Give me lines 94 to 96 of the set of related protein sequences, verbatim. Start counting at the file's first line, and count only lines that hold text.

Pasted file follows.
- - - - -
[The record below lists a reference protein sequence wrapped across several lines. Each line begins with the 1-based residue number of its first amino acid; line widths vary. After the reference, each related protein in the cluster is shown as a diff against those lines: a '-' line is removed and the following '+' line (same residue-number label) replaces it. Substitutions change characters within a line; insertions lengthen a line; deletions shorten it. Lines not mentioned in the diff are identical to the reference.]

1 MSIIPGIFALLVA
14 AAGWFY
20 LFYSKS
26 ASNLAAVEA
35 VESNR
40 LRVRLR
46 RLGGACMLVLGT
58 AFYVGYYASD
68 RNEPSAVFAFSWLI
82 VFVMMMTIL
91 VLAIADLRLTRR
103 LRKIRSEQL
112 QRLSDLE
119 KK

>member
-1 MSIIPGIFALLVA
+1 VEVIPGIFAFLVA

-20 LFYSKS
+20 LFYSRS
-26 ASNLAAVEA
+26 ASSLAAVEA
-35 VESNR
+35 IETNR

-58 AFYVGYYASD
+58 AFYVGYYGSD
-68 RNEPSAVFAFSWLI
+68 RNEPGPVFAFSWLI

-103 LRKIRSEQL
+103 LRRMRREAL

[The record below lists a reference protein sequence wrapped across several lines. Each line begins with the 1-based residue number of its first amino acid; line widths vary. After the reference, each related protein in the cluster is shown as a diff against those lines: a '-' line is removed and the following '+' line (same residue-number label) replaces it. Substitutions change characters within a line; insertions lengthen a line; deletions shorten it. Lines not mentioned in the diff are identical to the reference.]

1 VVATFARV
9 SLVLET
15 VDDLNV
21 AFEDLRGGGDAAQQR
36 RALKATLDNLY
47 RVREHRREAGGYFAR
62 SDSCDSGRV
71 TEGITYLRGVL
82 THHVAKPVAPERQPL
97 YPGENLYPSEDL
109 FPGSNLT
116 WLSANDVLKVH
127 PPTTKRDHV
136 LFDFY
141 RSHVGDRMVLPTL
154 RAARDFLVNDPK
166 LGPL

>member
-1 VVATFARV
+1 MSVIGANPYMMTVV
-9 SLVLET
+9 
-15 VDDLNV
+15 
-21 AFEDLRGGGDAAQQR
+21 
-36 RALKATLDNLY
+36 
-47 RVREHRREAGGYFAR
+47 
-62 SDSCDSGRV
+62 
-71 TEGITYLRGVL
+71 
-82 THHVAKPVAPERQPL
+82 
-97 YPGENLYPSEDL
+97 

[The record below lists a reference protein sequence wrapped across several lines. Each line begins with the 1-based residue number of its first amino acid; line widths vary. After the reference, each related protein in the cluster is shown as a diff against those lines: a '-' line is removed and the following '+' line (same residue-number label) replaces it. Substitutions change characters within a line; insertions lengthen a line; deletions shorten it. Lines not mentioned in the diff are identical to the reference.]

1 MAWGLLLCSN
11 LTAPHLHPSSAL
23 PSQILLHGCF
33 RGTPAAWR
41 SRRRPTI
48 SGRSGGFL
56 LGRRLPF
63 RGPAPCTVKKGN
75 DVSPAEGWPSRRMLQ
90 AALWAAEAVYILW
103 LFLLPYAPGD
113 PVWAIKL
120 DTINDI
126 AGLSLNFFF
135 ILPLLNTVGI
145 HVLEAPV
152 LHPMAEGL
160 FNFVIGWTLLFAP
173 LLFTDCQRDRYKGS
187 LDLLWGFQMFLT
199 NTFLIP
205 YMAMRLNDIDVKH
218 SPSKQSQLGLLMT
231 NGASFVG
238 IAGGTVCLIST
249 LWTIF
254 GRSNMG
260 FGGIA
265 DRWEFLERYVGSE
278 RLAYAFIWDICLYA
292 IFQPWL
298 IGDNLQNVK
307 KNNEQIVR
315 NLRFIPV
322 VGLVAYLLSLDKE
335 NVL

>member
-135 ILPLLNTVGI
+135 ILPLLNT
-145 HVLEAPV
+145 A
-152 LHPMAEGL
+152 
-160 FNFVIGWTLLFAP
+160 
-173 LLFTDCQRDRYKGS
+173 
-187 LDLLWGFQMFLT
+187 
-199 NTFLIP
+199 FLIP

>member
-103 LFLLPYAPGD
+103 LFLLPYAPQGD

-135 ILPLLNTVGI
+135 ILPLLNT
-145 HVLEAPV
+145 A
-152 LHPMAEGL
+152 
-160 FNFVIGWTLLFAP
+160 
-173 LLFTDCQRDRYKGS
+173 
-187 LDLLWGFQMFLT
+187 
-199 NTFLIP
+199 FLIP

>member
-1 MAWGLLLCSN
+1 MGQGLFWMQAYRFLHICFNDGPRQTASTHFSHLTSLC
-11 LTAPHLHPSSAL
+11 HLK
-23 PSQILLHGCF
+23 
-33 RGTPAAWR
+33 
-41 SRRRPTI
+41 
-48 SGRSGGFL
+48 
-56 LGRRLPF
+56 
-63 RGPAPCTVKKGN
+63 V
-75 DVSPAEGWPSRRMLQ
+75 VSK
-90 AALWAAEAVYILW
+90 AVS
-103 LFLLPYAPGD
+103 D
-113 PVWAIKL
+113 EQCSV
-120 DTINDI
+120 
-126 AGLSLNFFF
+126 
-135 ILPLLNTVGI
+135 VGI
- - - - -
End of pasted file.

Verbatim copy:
231 NGASFVG
238 IAGGTVCLIST
249 LWTIF